Atikokan, Ontario – October 4, 2013
I stood by the highway off French Lake with my thumb in the air and a paddle laid out across my bags like a makeshift sign.
“Not crazy, just a paddler,” it said to anyone who could read it.
Trucks motored by, rumbling down the road toward Atikokan or Fort Frances. I thought of grocery shelves filled with fresh food as I watched them pass. The slow push up and over from the Kaministiquia, days where miles took hours, had left my supplies a bit thin, especially with winter knocking on the door.
A truck rolled to a stop.
“I’m not going all the way to Atikokan,” the driver said,”but I can drop you at a place a few miles up that would be easier to catch a ride from.”
I threw my bags in the back and we zipped along toward a roadside restaurant with a gravel parking lot.
“Sorry I can’t take you the whole way,” the driver said.
“That’s no problem,” I said. “I’ve got a friend in Atikokan who can come get me if I can’t find a ride.”
“Oh yea, who’s that?” he asked. “I might know them.”
“Sally Burns,” I said.
Friend was a stretch, since I’d never met Sally Burns in my life, but she knew Sally and Dan from Thunder Bay. They’d given me her number in case I ran into trouble.
“Oh yea!” he said. “I know Sally! Tell her Scotty says hi!”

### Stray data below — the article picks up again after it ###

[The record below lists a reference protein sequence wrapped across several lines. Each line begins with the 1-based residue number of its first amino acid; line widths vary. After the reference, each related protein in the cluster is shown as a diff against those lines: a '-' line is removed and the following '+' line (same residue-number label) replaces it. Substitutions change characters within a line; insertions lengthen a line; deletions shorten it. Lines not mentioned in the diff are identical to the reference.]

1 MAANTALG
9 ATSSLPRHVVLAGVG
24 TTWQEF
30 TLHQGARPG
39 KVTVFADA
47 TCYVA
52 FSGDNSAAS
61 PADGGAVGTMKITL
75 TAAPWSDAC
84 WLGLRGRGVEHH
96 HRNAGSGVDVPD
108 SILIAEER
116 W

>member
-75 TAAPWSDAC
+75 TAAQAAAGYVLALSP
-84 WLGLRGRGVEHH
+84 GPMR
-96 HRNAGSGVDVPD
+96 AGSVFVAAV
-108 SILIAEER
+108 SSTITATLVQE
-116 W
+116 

“I will,” I promised, hopping out of the truck and grabbing my bags.
The man waved goodbye and disappeared down the road. I stood with my thumb out for another twenty minutes counting cars then gave up. Sally had told me she would just come get me from the start, but I thought I’d give hitching a chance first.
“Be there in an hour,” she said.
I stood by the road, waiting, nothing to do but think about the long connection that brought me there. It all led back to Isle Royale and the decision to go a hundred miles in the wrong direction because a smudge on the horizon looked interesting.
That smudge, that detour, it led to a houseboat in the Everglades and an apartment in Key West, to Dan and Wim in Thunder Bay and the crew of the Absolut-ly Knot in Two Harbors, to Rose and Ruth’s trading post on the Kam and to the side of a road thirty miles from Atikokan where Sally pulled up in the gravel parking lot and gave me a big hug.
Not bad for a wrong turn, if you believe in those things.